Realizing the Promise

Will SOA fulfil its promise? The debate is just starting, and we cannot yet tell. Good signs will be vendors and customers participating in a healthy discussion, customers being open about their requirements and mandating standards conformance in their plans; vendors being flexible and willing to compromise when it comes to agreeing on standards. Bad signs will be entrenched vendor positions, hype about the value of SOA that is not based on customer need, and no real meeting of minds.

SOA has the ability to deliver integration and agility that modern enterprises need. It has everyone’s attention, and there is a desire for it to succeed. This can happen, but only provided that customers and vendors agree on standards and best practices for its deployment within the enterprise. The debate to establish these is under way. Let us all join that debate, and make it fruitful!

For more information, please contact Dr. Chris Harding at c.harding@opengroup.org

About the Author

Dr. Chris Harding leads the SOA Working Group at The Open Group - an open forum of customers and suppliers of IT products and services. In addition, he is a Director of UDEF Forum, and manages The Open Groups work on semantic interoperability. He has been with The Open Group for over ten years.

Dr Harding began his career in communications software research and development. He then spent nine years as a consultant, specializing in voice and data communications, before moving to his current role.

Recognizing the importance of giving enterprises quality information at the point of use, Dr. Harding sees information interoperability as the next major challenge, and frequently speaks or writes on this topic. He is a regular contributor to ebizQ.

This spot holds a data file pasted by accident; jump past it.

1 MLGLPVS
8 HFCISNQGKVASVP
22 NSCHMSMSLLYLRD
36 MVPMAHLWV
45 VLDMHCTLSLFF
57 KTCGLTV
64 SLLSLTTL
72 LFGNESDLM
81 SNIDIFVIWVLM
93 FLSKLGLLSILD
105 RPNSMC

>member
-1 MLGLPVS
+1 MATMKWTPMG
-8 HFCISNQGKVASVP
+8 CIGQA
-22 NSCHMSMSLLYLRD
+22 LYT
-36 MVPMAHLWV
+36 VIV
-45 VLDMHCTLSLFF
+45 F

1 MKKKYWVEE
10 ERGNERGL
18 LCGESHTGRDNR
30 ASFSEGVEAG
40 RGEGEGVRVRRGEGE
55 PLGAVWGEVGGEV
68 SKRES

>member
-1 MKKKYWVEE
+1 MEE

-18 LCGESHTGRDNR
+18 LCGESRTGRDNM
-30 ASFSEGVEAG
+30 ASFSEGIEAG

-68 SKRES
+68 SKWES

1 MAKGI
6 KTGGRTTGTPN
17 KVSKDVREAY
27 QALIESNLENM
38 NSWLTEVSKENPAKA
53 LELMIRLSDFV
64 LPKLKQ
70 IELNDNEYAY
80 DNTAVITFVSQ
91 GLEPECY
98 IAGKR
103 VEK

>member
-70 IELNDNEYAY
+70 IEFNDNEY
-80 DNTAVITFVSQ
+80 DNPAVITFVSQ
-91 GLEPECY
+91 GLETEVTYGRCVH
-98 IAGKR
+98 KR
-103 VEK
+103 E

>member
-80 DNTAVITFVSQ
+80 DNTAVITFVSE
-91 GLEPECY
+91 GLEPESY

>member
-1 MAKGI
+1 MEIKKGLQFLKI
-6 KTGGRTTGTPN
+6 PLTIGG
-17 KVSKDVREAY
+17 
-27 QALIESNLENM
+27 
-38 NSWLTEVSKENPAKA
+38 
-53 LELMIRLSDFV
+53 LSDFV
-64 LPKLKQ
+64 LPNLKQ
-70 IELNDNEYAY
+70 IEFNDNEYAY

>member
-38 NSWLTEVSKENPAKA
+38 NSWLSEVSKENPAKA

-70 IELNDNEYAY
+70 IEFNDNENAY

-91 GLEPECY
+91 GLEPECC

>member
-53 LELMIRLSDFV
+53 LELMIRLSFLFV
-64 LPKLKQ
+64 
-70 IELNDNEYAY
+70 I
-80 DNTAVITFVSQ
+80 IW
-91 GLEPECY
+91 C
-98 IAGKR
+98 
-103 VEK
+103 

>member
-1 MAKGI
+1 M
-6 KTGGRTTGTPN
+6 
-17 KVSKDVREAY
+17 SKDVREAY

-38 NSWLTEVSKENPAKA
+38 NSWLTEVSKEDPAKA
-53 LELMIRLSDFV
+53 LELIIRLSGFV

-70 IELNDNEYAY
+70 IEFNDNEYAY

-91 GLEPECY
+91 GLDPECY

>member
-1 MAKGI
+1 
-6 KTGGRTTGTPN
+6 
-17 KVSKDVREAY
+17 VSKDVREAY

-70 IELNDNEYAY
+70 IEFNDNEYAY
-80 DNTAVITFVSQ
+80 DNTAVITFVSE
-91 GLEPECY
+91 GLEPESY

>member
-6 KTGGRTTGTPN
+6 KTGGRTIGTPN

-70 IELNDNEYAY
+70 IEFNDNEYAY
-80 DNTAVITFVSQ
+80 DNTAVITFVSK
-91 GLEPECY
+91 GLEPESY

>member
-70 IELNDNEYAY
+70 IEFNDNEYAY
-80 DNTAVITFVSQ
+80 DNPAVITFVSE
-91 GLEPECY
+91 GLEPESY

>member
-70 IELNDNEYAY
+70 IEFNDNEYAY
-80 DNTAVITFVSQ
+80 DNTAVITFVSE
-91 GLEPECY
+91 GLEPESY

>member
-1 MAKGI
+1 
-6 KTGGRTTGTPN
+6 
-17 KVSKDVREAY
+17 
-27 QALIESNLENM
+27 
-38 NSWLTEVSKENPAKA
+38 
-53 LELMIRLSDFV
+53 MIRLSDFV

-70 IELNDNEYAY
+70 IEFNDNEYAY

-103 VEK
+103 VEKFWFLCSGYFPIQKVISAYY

Dr Harding has a PhD in mathematical logic, and is a member of the British Computer Society (BCS) and of the Institute of Electrical and Electronics Engineers (IEEE).

More by Dr. Chris Harding

About Open Group

The Open Group is a vendor-neutral and technology-neutral consortium, whose vision of Boundaryless Information Flow will enable access to integrated information within and between enterprises based on open standards and global interoperability. The Open Group works with customers, suppliers, consortia and other standard bodies. Its role is to capture, understand and address current and emerging requirements, establish policies and share best practices; to facilitate interoperability, develop consensus, and evolve and integrate specifications and open source technologies; to offer a comprehensive set of services to enhance the operational efficiency of consortia; and to operate the industry’s premier certification service. Further information on The Open Group can be found at http://www.opengroup.org.